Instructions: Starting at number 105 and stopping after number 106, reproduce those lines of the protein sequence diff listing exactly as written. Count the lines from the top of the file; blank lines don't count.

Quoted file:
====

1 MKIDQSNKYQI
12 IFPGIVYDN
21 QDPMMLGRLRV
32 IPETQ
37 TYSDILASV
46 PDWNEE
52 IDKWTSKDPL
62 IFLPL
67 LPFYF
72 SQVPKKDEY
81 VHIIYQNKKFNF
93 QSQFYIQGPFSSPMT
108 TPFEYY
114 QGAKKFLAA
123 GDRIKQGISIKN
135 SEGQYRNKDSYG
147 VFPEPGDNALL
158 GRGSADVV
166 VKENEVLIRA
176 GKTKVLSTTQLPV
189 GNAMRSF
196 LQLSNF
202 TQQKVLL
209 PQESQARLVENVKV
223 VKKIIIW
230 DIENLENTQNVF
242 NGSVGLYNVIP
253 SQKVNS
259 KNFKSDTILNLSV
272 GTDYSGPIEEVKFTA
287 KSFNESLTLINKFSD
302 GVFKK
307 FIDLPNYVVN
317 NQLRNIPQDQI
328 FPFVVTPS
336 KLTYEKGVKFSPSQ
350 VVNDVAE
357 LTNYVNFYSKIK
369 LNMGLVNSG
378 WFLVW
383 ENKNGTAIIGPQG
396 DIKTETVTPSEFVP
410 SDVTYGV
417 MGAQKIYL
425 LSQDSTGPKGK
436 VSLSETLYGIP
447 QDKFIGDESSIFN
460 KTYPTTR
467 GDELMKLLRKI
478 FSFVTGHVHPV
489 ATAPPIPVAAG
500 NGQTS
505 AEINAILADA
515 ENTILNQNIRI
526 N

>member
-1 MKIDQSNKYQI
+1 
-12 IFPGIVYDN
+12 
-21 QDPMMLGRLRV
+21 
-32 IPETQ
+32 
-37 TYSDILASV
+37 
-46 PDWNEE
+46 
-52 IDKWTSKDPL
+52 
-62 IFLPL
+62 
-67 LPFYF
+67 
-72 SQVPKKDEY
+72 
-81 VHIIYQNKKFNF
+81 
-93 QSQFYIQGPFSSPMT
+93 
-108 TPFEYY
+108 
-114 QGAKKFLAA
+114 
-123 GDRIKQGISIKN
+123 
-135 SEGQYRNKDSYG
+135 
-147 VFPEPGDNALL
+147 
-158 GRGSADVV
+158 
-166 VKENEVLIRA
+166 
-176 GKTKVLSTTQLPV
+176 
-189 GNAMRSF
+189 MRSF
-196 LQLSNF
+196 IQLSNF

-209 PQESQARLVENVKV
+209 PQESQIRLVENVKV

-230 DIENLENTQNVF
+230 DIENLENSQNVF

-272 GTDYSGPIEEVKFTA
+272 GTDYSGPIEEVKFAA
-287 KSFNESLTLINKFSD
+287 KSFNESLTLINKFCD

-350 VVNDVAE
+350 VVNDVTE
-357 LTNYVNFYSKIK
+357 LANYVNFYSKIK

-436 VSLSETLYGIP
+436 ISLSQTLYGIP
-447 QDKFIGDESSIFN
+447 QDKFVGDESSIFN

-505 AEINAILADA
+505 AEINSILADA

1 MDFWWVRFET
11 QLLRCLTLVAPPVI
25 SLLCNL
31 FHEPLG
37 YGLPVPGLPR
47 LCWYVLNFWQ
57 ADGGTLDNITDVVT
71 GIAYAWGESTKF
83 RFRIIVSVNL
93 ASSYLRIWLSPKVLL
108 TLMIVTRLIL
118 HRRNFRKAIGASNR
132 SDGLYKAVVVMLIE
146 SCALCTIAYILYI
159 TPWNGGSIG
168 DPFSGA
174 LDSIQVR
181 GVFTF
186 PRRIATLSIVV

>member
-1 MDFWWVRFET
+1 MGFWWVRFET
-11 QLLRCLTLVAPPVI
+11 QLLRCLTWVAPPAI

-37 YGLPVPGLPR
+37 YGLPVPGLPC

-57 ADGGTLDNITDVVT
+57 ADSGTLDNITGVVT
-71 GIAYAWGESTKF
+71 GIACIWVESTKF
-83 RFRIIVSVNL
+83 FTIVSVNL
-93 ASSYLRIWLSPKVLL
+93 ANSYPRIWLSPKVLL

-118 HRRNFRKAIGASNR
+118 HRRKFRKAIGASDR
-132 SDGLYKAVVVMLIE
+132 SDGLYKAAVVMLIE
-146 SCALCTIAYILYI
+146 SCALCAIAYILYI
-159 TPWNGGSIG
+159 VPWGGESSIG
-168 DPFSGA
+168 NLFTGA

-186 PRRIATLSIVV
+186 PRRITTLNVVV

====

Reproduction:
-272 GTDYSGPIEEVKFTA
+272 GTDYSGPIEEVKFAA